"I have spent so much of my life thinking about what I would be missing out on if I don’t eat that doughnut or pasta. As well as convincing myself that I don’t have time to run 3 miles because things are just too hectic right now. The truth, however, is that I should have been thinking about how much I am losing by not making my overall health and happiness a top priority."
This is an excerpt from the essay written by Ashley McCaherty that you will read shortly. I love this essay because is showcases the fact that our minds are the limiting factor in so much that we do in our lives (I always here the words of the Beatles' Yellow Submarine cartoon: "It's all in the mind, 'ya know!"). To be able to move--to exercise--is a gift. A gift you give to yourself. I adore the fact that Ashley came to this realization. Thank you, Ashley for this timely reminder. And thank you for all of your commas that were properly placed :)
The Best Version of Myself
It can be a quite humbling experience to go from thinking you are in-shape to realizing quite the opposite....
I have always considered myself to be an athletic person. And, like many people, linked that to being in-shape. In high school (from 2000-2003), I took pride in the fact that I played sports year-round (volleyball in the fall, basketball in the winter and softball in the spring). In my house growing up, sports were not an option they were THE OPTION as far as extramural activities goes. So, needless to say, what started out as a fun game of t-ball or picking flowers while I was supposed to be playing defense in soccer, turned in to not only a passion, but how I came to identify myself. I was an athlete.
Six years later, and basically no physical activity in-between, I’m walking into a CrossFit box to witness what could only be described as a handful of people beating themselves up to the point of not only exhaustion but physical injury. The first time I met Lauren Plumey, she was jumping down from a pull up bar, hands dripping with blood from rips she had just sustained, probably thinking the same thing I was thinking, “there’s no way I was going to join this gym.” Shockingly enough, I came back; and I am still here. While I am not an OG, it will be 8 years since I became a member as of this December.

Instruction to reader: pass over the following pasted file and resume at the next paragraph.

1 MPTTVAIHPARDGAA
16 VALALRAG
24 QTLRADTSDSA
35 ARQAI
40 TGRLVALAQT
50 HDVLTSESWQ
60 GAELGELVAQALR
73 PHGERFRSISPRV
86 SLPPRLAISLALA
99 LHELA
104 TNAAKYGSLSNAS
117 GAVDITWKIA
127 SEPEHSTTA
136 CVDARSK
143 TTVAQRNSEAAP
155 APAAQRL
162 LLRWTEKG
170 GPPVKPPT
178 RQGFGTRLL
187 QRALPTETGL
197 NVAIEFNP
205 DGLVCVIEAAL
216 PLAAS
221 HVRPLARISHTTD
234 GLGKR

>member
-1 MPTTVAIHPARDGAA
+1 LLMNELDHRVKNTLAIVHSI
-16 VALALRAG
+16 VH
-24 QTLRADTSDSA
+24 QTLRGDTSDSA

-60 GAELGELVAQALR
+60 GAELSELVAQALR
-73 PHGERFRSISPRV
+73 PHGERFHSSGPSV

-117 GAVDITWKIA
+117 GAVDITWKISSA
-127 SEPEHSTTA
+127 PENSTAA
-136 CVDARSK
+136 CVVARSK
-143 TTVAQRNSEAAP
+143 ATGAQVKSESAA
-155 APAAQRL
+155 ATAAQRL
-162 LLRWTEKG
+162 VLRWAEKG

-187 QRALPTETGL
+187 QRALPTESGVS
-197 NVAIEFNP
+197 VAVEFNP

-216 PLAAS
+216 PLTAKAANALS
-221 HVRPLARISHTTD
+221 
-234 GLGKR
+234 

You would think having been at Shoreline this long, I would have mastered the proper form in all movements and I am setting PRs on a regular basis. Sadly, I humbly have to say that is not the case. Over the years, there have been a few gaps in my attendance and while I will make no excuses for this, as a result, I am now playing catch up. So, admittedly, my form isn’t the best and so my Olympic lifts seem to follow suit. While I do feel embarrassed at times that I still don’t have a movement correct, I will never give up. I will continue to enter Shoreline Athletics with the desire to learn, practice, and if I don’t get it right today, there is always tomorrow. I will use the amazing coaches around me to always better myself.
This hasn’t always been my attitude in life. I can think of countless occasions over the years where I didn’t think twice about quitting when things seemed too hard. Fast forward to the 2017 Shirts Off Challenge. When this was first mentioned to me, my first thought went straight to all of the things I would be giving up and self-doubt attempted to rear its ugly head. However, with a little bit of pressure from my husband, Adam, (which I greatly needed), I decided to give it a try. I realized about halfway through the challenge, how backwards my way of thinking has been. I have spent so much of my life thinking about what I would be missing out on if I don’t eat that doughnut or pasta. As well as convincing myself that I don’t have time to run 3 miles because things are just too hectic right now. The truth, however, is that I should have been thinking about how much I am losing by not making my overall health and happiness a top priority. That moment of false happiness from eating crappy compared to the rush of energy and excitement from working out seems like a no-brainer by comparison. I can proudly say I made it through this challenge with an average of one cheat a week. For me, this is a huge accomplishment.
Now that the challenge is over, and I have crossed that hurdle; I have started thinking about just how detrimental a defeatist attitude can be. I have wondered: why do we as individuals give up so easily? Is it because we truly believe we cannot accomplish the goal? Is it because we really are incapable of crossing whatever bridge we’ve created for ourselves? The simple answer is “No”. While I know I shouldn’t speak in generalizations on behalf of society, I feel confident in saying that we give up because we tell ourselves something is too hard. We let our minds convince our bodies that we cannot do something that is within our reach. All you have to do is try. It’s amazing what you can accomplish when you strip your mind of the negative thoughts that are constantly ruminating inside of you and just get after it.
I would like to say being a part of CrossFit has changed my life for the better. While this is true, I sincerely believe it’s being a part of the Shoreline Athletics community that has made the real difference in my life. Being a member here makes me want to be a better version of myself.
Ashley, pictured with her two beautiful daughters, Shelby and Rowen.
That is what Shoreline Athletics has done for me and I will be forever grateful.